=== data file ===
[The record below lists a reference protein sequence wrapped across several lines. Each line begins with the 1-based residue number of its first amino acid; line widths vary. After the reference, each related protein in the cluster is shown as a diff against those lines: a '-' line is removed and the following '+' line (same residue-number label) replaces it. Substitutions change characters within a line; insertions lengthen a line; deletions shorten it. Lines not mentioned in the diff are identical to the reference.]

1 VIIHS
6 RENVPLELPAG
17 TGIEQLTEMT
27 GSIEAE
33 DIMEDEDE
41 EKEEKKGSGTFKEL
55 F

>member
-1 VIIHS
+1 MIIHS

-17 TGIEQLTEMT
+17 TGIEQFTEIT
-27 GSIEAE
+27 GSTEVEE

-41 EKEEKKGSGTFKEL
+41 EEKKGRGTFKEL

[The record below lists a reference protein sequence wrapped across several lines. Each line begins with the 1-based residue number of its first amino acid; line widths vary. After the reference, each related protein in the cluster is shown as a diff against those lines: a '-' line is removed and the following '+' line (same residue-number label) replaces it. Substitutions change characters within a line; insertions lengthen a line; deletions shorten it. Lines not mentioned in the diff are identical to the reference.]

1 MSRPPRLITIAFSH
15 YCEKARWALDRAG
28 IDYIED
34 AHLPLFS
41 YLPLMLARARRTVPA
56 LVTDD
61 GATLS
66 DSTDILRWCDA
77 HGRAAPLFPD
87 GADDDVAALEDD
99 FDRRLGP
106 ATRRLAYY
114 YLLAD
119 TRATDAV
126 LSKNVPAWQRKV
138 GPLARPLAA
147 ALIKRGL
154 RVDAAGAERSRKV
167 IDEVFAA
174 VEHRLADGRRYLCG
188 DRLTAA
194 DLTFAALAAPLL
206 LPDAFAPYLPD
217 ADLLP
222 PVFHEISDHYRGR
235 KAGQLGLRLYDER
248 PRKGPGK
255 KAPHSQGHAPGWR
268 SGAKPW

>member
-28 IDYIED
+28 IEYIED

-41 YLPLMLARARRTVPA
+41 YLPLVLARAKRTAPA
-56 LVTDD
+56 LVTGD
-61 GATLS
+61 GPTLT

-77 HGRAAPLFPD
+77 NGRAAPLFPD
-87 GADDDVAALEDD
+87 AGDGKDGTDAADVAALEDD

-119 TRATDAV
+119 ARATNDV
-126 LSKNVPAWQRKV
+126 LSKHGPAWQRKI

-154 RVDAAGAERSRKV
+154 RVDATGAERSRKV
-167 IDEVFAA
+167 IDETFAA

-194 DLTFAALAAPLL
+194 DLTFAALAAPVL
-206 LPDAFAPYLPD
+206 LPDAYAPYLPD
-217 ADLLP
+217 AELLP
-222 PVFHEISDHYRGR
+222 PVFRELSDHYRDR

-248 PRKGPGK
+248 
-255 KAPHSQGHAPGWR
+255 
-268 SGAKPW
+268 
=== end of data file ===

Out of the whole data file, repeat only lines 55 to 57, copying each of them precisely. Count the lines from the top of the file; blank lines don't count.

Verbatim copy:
-61 GATLS
+61 GPTLT

-77 HGRAAPLFPD